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Do These 3 Things for Jewelry Marketing Success in 2024

Episode #270 – “Do These 3 Things for Jewelry Marketing Success in 2024”

Welcome to Episode #270. I’m excited to share some handy tips and insights to kickstart your year on a high note and keep that energy going strong! Last year, my episode #223, “Do These 3 Things for Jewelry Marketing Success in 2023,” was a hit, one of the most downloaded episodes I’ve released!

In this episode, I’ll quickly recap those three valuable tips because they’re still relevant. Plus, I’ll throw in three new ones that I believe are perfect for this year, especially with the upcoming marketing trends that are expected to pop up along the way. I’m here to set you up for success!

Later in this episode, I’ll also be chatting with Hilary from Hilary Finck Jewelry, who we’ve been spotlighting as a jewelry brand case study. For those joining our podcast series for the first time this season, I’d suggest starting with Episode #252. Doing so will introduce you to Hilary and allow you to follow this narrative from its inception.

Before we dive into our chat with Hilary, let’s quickly revisit the “3 Things” I suggested for marketing success in 2023 from episode #223. We’ll discuss why they’re still applicable, outline 3 top strategies for achieving marketing success in 2024, and explore how you can stay committed to your marketing efforts.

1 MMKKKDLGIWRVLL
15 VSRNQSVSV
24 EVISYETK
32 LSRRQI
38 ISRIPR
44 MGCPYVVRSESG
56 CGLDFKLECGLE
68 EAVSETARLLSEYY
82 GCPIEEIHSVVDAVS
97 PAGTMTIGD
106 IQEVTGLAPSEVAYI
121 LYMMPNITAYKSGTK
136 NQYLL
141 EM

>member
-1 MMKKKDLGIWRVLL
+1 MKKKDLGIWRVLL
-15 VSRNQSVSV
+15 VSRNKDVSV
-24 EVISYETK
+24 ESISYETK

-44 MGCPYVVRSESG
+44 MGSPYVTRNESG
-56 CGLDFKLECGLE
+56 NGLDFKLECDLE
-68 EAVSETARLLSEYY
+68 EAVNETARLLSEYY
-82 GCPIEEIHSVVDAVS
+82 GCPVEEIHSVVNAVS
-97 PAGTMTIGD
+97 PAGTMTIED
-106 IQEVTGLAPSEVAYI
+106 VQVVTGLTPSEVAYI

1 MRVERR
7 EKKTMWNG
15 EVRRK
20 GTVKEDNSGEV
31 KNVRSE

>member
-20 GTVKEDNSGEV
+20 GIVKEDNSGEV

Links From the Episode:

Check out the transcript below.

Laryssa Wirstiuk 0:00
Ready to break free from algorithms, vanity PR, and money-sucking ads? My name’s Laryssa Wirstiuk, and I’ve learned in 7 years of jewelry marketing that content is the crown jewel. My agency Joy Joya takes a holistic approach, leading with laser-focused storytelling, impactful content creation, and strategic content distribution. This method has worked for the solopreneur as well as the multi-million-dollar company, and now I’m sharing these systems and tactics with you. Here’s to standing out in the Sea of Sparkle.

Welcome to Episode #270. I’m excited to share some handy tips and insights to kickstart your year on a high note and keep that energy going strong! Last year, my episode #223, “Do These 3 Things for Jewelry Marketing Success in 2023,” was a hit, one of the most downloaded episodes I’ve released! In this episode, I’ll quickly recap those three valuable tips because they’re still relevant. Plus, I’ll throw in three new ones that I believe are perfect for this year, especially with the upcoming marketing trends that are expected to pop up along the way. I’m here to set you up for success! Later in this episode, I’ll also be chatting with Hilary from Hilary Finck Jewelry, who we’ve been spotlighting as a jewelry brand case study. For those joining our podcast series for the first time this season, I’d suggest starting with Episode #252. Doing so will introduce you to Hilary and allow you to follow this narrative from its inception. Before we dive into our chat with Hilary, let’s quickly revisit the “3 Things” I suggested for marketing success in 2023 from episode #223. We’ll discuss why they’re still applicable, outline 3 top strategies for achieving marketing success in 2024, and explore how you can stay committed to your marketing efforts.